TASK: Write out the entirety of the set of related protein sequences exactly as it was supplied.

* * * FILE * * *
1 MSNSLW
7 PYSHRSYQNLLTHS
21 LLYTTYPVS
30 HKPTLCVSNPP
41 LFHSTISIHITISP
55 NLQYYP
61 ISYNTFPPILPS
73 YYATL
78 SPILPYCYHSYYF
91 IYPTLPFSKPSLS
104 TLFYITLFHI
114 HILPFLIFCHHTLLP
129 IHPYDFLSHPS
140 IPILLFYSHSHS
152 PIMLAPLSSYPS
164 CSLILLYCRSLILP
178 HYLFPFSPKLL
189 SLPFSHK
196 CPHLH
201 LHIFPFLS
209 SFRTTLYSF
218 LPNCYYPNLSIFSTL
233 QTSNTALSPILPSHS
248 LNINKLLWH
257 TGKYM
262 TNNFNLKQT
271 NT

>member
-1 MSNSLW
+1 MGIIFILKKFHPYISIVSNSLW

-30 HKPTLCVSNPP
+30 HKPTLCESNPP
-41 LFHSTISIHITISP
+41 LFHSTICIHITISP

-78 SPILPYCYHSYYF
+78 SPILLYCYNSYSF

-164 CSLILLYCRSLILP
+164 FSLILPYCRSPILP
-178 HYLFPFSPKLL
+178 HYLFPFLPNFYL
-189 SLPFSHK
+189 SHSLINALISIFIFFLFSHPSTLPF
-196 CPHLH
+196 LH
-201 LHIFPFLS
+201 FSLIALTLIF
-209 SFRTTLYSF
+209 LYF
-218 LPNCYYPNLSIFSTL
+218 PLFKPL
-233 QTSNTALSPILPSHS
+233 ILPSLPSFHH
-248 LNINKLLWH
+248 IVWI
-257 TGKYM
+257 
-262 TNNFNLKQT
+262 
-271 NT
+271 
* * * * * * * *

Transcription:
1 MSNSLW
7 PYSHRSYQNLLTHS
21 LLYTTYPVS
30 HKPTLCVSNPP
41 LFHSTISIHITISP
55 NLQYYP
61 ISYNTFPPILPS
73 YYATL
78 SPILPYCYHSYYF
91 IYPTLPFSKPSLS
104 TLFYITLFHI
114 HILPFLIFCHHTLLP
129 IHPYDFLSHPS
140 IPILLFYSHSHS
152 PIMLAPLSSYPS
164 CSLILLYCRSLILP
178 HYLFPFSPKLL
189 SLPFSHK
196 CPHLH
201 LHIFPFLS
209 SFRTTLYSF
218 LPNCYYPNLSIFSTL
233 QTSNTALSPILPSHS
248 LNINKLLWH
257 TGKYM
262 TNNFNLKQT
271 NT

>member
-1 MSNSLW
+1 MGIIFILKKFHPYISIVSNSLW

-30 HKPTLCVSNPP
+30 HKPTLCESNPP
-41 LFHSTISIHITISP
+41 LFHSTICIHITISP

-78 SPILPYCYHSYYF
+78 SPILLYCYNSYSF

-164 CSLILLYCRSLILP
+164 FSLILPYCRSPILP
-178 HYLFPFSPKLL
+178 HYLFPFLPNFYL
-189 SLPFSHK
+189 SHSLINALISIFIFFLFSHPSTLPF
-196 CPHLH
+196 LH
-201 LHIFPFLS
+201 FSLIALTLIF
-209 SFRTTLYSF
+209 LYF
-218 LPNCYYPNLSIFSTL
+218 PLFKPL
-233 QTSNTALSPILPSHS
+233 ILPSLPSFHH
-248 LNINKLLWH
+248 IVWI
-257 TGKYM
+257 
-262 TNNFNLKQT
+262 
-271 NT
+271 